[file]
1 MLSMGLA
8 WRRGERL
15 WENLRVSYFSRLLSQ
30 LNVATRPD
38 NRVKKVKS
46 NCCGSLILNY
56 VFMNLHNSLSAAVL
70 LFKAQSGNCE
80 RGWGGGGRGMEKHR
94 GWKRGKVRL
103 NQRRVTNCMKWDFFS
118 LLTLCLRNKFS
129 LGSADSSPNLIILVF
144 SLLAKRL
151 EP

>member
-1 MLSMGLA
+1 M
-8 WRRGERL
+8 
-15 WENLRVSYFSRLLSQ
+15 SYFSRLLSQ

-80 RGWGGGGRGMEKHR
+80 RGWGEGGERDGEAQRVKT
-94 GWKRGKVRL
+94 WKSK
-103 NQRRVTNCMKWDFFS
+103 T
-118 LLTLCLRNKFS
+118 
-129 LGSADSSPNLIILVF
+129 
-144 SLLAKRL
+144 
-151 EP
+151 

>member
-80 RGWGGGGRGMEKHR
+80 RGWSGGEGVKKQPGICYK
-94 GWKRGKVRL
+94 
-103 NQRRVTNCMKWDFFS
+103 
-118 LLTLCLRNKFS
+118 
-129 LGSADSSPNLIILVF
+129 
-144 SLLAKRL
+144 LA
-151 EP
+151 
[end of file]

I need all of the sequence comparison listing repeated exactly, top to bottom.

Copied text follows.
1 MLSMGLA
8 WRRGERL
15 WENLRVSYFSRLLSQ
30 LNVATRPD
38 NRVKKVKS
46 NCCGSLILNY
56 VFMNLHNSLSAAVL
70 LFKAQSGNCE
80 RGWGGGGRGMEKHR
94 GWKRGKVRL
103 NQRRVTNCMKWDFFS
118 LLTLCLRNKFS
129 LGSADSSPNLIILVF
144 SLLAKRL
151 EP

>member
-1 MLSMGLA
+1 M
-8 WRRGERL
+8 
-15 WENLRVSYFSRLLSQ
+15 SYFSRLLSQ

-80 RGWGGGGRGMEKHR
+80 RGWGEGGERDGEAQRVKT
-94 GWKRGKVRL
+94 WKSK
-103 NQRRVTNCMKWDFFS
+103 T
-118 LLTLCLRNKFS
+118 
-129 LGSADSSPNLIILVF
+129 
-144 SLLAKRL
+144 
-151 EP
+151 

>member
-80 RGWGGGGRGMEKHR
+80 RGWSGGEGVKKQPGICYK
-94 GWKRGKVRL
+94 
-103 NQRRVTNCMKWDFFS
+103 
-118 LLTLCLRNKFS
+118 
-129 LGSADSSPNLIILVF
+129 
-144 SLLAKRL
+144 LA
-151 EP
+151 